For a passenger, however, the hijacking was much more worrying. Roman Protasevich, a young Belarusian dissident, rushed to retrieve his luggage and reportedly told witnesses he feared he would face the death penalty.
Protasevich, wanted on various charges in Belarus, was arrested on Sunday when the flight was forced to land in Minsk, in an incident described by some Western leaders as “a state-approved hijack.”
Barely 26 years old, Protasevich is part of a new generation of Belarusian political activists who have been catapulted to the forefront by rising public opposition to President Alexander Lukashenko’s long and repressive reign.
Franak Viacorka, who became adviser to Lukashenko’s opponent in last year’s elections, Svetlana Tikhanovskaya, was also on the program. Viacorka told CNN that Protasevich was extremely courageous during protests, even a minor, and had been arrested countless times.
“He was always the bravest, always on the front lines near the police,” Viacorka said. “And I was still convinced that even after jail he wouldn’t be broken. He was like the piece of iron, ready to fight. He knew what he wanted, with a strong sense of his mission.
Protasevich co-founded Telegram channel NEXTA in 2015. Its popularity exploded around last year’s election, not least because it was one of the few platforms Belarusians could access. In one week, it gained over 800,000 new subscribers and now has 1.2 million members – a huge success in a country of 9.3 million people.
Viacorka said Protasevich was an expert in combining media activism and journalism, which made him a powerful threat to the regime. “He could present information in very clear terms so that people could understand what was going on. He always challenged Lukashenko personally, so he became Lukashenko’s personal enemy.”
Not only did NEXTA quickly upload photos and videos of protests sent by eyewitnesses, it also offered advice on how to deal with security forces. And in the absence of a clear protest leader – after most of the virulent activists were detained or exiled – the channel has become a trusted source of verified information allowing protesters to coordinate their movements.
“It’s very important in a dictatorship,” Viacorka said, “because a dictatorship tries to create noise, and these Telegram channels reveal the truth and the corrupt nature of the regime.”
At the same time, Protasevich was afraid to call people on the street. He told the BBC Russian Service last year: “To a certain extent, I feel responsible for what is going on. I feel uncomfortable when I see pictures of people with holes in their bodies, partially torn limbs. Do I feel responsible for the publication in our country? Only to know if it will bring people closer to victory and the end of the dictatorship. “
Protasevich switched to another Telegram channel – Belamova – after its founder Ihar Losik was jailed last summer. Belamova is the second most popular opposition platform after NEXTA, according to other opposition figures.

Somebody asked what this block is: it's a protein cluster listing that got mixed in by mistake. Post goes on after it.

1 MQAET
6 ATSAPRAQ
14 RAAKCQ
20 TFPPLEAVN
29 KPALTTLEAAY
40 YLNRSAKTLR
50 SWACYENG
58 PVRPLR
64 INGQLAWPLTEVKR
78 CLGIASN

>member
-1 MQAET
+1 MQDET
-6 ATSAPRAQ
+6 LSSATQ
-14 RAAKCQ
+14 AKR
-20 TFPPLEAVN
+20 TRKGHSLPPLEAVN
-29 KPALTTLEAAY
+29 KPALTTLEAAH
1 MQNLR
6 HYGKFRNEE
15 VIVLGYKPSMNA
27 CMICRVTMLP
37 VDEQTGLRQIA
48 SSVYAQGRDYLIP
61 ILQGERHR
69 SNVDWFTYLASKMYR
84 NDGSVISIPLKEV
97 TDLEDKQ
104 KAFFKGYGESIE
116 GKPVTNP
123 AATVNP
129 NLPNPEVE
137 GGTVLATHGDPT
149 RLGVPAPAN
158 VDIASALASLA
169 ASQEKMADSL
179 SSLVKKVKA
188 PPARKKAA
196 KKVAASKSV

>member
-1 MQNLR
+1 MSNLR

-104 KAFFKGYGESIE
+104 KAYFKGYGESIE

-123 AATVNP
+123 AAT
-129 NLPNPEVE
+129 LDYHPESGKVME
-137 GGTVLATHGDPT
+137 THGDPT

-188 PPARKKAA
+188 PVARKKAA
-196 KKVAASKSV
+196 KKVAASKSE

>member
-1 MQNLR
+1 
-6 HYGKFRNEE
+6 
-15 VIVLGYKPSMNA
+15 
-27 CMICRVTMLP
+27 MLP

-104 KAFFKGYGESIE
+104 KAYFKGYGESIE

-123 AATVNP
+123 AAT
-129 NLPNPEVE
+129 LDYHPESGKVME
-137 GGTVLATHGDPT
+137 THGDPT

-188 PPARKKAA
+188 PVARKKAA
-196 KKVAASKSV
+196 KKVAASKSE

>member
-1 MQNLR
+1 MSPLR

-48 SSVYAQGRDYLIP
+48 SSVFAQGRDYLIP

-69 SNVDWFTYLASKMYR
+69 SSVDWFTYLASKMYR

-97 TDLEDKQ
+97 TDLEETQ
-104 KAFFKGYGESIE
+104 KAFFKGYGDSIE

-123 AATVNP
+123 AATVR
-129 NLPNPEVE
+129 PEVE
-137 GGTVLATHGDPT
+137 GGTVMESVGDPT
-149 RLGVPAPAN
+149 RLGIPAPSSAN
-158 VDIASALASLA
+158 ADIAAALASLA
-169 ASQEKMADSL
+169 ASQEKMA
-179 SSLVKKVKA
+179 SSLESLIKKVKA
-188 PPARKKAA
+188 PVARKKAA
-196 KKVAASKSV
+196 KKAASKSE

A colleague from Belamova, who asked not to be identified for fear of retaliation, told CNN: “Roman is the heart and soul of our channel and a true professional. He was able to set the processes in place in a way so that the chain can continue to work effectively in his absence. “
The person added: “We understand the risks associated with our work and expect anything. We will not allow the kidnapping of Roman to affect the work of the chain – we will only get stronger.”
Last week Protasevich visited Greece and photographed opposition leader Tikhanovskaya, an experience he described on Twitter as “incredibly cool”.
But he was also concerned about the events at home. The regime had started to take revenge on his family in Belarus. He tweeted earlier this month: “Lukashenko ordered my father to be stripped of his military rank. My father served in the military for 29 years and resigned in the fall of 2019”.
Protasevich had previously said his family had not been involved in the protest movement.
His arrest is also just the latest, albeit most dramatic, example of Belarusian authorities’ efforts to eradicate independent journalism. Last week, the country’s security forces raided the offices of the largest independent news portal – TUT.BY – and blocked its website.
Viacorka told CNN that Protasevich is “a symbol right now of what could happen to any journalist.” He estimates that there are at least 30 journalists and bloggers in prison in Belarus. “I think they will try to break Roman,” he said.
Last November Protasevich was indicted in absentia for “organizing mass riots and group actions which seriously violate public order”, charges which could lead to 15 years in prison. He is also on a government wanted list for terrorism.
Viacorka is concerned that this could be broadened to include terrorism-related charges, potentially leading to a 25-year prison sentence.
Protasevich himself fears something even worse. Another passenger on Sunday’s flight told AFP news agency that when the plane landed in Minsk, “he just turned to the people and said he was facing the death penalty.”
“Although he is currently wanted as a suspect under Article 293 (maximum sentence of 15 years in prison), it is possible that he will be charged with a more serious crime, and the death penalty is not excluded. But knowing the conditions in Belarusian in prisons, I would be worried about his mistreatment, ”Kanstantsin Dzehtsiarou, professor of human rights law at the University of Liverpool, told CNN.
Last week another political activist – Vitold Ashurok, 50 – died in prison while serving a sentence for participating in last year’s protests. Ashurok died of cardiac arrest, according to Belarusian media. He was sentenced in January after a court found him guilty of gross violations of public order and violence against the police.